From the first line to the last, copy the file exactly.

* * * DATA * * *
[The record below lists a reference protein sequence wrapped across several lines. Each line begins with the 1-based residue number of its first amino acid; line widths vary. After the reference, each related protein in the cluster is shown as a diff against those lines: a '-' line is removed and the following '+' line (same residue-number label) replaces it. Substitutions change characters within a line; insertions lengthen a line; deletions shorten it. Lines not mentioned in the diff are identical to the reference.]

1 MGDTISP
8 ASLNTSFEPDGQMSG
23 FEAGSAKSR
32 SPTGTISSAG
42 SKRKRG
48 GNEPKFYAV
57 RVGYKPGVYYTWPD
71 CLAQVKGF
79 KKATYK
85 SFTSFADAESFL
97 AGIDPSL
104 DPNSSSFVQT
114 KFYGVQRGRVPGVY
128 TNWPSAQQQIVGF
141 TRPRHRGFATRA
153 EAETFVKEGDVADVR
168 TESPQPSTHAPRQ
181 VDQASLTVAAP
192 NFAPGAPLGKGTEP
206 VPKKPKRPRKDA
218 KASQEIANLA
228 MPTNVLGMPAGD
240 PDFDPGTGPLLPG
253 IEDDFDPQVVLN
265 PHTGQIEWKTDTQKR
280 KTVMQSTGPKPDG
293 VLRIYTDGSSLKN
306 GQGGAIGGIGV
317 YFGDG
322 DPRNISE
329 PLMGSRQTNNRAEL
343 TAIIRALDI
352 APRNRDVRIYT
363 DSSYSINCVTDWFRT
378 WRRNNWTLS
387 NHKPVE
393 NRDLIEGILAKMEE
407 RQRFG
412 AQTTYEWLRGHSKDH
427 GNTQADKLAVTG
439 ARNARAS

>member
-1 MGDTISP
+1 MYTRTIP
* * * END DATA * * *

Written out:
[The record below lists a reference protein sequence wrapped across several lines. Each line begins with the 1-based residue number of its first amino acid; line widths vary. After the reference, each related protein in the cluster is shown as a diff against those lines: a '-' line is removed and the following '+' line (same residue-number label) replaces it. Substitutions change characters within a line; insertions lengthen a line; deletions shorten it. Lines not mentioned in the diff are identical to the reference.]

1 MGDTISP
8 ASLNTSFEPDGQMSG
23 FEAGSAKSR
32 SPTGTISSAG
42 SKRKRG
48 GNEPKFYAV
57 RVGYKPGVYYTWPD
71 CLAQVKGF
79 KKATYK
85 SFTSFADAESFL
97 AGIDPSL
104 DPNSSSFVQT
114 KFYGVQRGRVPGVY
128 TNWPSAQQQIVGF
141 TRPRHRGFATRA
153 EAETFVKEGDVADVR
168 TESPQPSTHAPRQ
181 VDQASLTVAAP
192 NFAPGAPLGKGTEP
206 VPKKPKRPRKDA
218 KASQEIANLA
228 MPTNVLGMPAGD
240 PDFDPGTGPLLPG
253 IEDDFDPQVVLN
265 PHTGQIEWKTDTQKR
280 KTVMQSTGPKPDG
293 VLRIYTDGSSLKN
306 GQGGAIGGIGV
317 YFGDG
322 DPRNISE
329 PLMGSRQTNNRAEL
343 TAIIRALDI
352 APRNRDVRIYT
363 DSSYSINCVTDWFRT
378 WRRNNWTLS
387 NHKPVE
393 NRDLIEGILAKMEE
407 RQRFG
412 AQTTYEWLRGHSKDH
427 GNTQADKLAVTG
439 ARNARAS

>member
-1 MGDTISP
+1 MYTRTIP